US bishops to vote on plan for Eucharist and pro-choice Catholic politicians
The U.S. bishops’ conference could be given a vote this June on whether to draft and publish a document addressing the question of administering the Eucharist to pro-choice Catholic politicians. The document could be finalized and approved as early as November, sources tell The Pillar.
The USCCB’s administrative committee discussed on Tuesday a path forward for a proposed document on “Eucharistic coherence,” several sources within the bishops’ conference told The Pillar. A plan to develop the statement had the approval of a majority of the committee’s members, sources confirmed.
According to sources present at the meeting, the document would address the Code of Canon Law’s canon 915, which prohibits those who “obstinately persevere in manifest grave sin” from admittance to Holy Communion. The canon’s relevance to Catholics politicians supportive of legal protection or public funding for abortion has been a matter of disagreement among U.S. bishops.
One source told The Pillar the intended statement would be “much broader” than canon 915, but would address the question.
Such a document was first proposed by a short-term working group on the Biden administration, launched in November by conference president Archbishop Jose Gomez. The idea has since been passed on to the conference committee on doctrine.
On March 1, Gomez sent a memo to U.S. bishops, which said the doctrine committee had been asked to develop a proposal for a statement on “Eucharistic coherence.” Such a statement would aim to “strengthen an understanding and deepen a common faith in the gift that has been given to us in the Sacrament of the Altar.”
The proposal would be considered by the USCCB’s administrative committee, as happened this week, and then the full body of bishops, Gomez said.
A source at the meeting Tuesday told The Pillar that there was debate among the administrative committee about the issue, but that the majority of bishops at the meeting wanted to “take the bull by the horns” on critical and controversial issues.
There was emphasis on “speaking to Catholics about what the bishops believe,” the source said.
The administrative committee consists of the conference’s elected officers, the heads of its committees, and regional representatives.
The proposal is now expected to be voted on by the membership of the bishops’ conference. If the bishops approve the development of a statement, it would be primarily drafted by the members of the doctrine committee.
Sources told The Pillar the document would be evaluated by the Vatican’s Congregation for the Doctrine of the Faith, but, if it garnered Vatican approval, it could come up for a vote on publication as early as November.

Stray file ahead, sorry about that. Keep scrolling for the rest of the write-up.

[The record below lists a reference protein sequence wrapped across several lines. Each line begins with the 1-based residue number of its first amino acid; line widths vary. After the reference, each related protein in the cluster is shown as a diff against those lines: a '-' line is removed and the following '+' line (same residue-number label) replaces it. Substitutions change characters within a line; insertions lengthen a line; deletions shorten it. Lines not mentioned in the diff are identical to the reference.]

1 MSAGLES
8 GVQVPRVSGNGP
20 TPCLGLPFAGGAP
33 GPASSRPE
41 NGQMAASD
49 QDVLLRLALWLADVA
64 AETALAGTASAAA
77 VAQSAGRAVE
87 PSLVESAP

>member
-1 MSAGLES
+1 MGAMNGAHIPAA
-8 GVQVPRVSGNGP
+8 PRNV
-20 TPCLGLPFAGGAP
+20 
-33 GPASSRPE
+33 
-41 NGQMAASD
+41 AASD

It is not clear whether the bishops would discuss the statement proposal during the public session of their virtual June meeting, or whether it would be scheduled for executive session, which is not open to the public.
The proposal is likely to trigger intense debate among the bishops. On previous occasions, USCCB members have appeared at odds over political advocacy on abortion, which the conference describes as the “preeminent priority” for Catholics in political life.
A spokesperson for the USCCB declined comment on discussions of the administrative committee and the possibility of a statement.
The issue of abortion and Catholic politicians was at the center of a public dispute between senior U.S. bishops at the time of President Biden’s inauguration. On the day of the inauguration, Gomez issued a statement which criticized the policy agenda of incoming Biden administration, especially the issue of abortion.
Chicago’s Cardinal Blase Cupich, a member of the USCCB administrative committee, later issued a statement via Twitter criticizing Gomez’s statement. The cardinal said the statement was it “ill-considered,” and charged that the release was “crafted without the involvement of the Administrative Committee, a collegial consultation that is normal course for statements that represent and enjoy the considered endorsement of the American bishops.”
The cardinal blamed unspecified “internal institutional failures” at the conference for the release of a statement.
Despite the criticism from Cupich, it is not clear that any conference procedures were bypassed in the statement’s drafting or release, given that the conference president is permitted by policy to issue statements without the administrative committee’s input.
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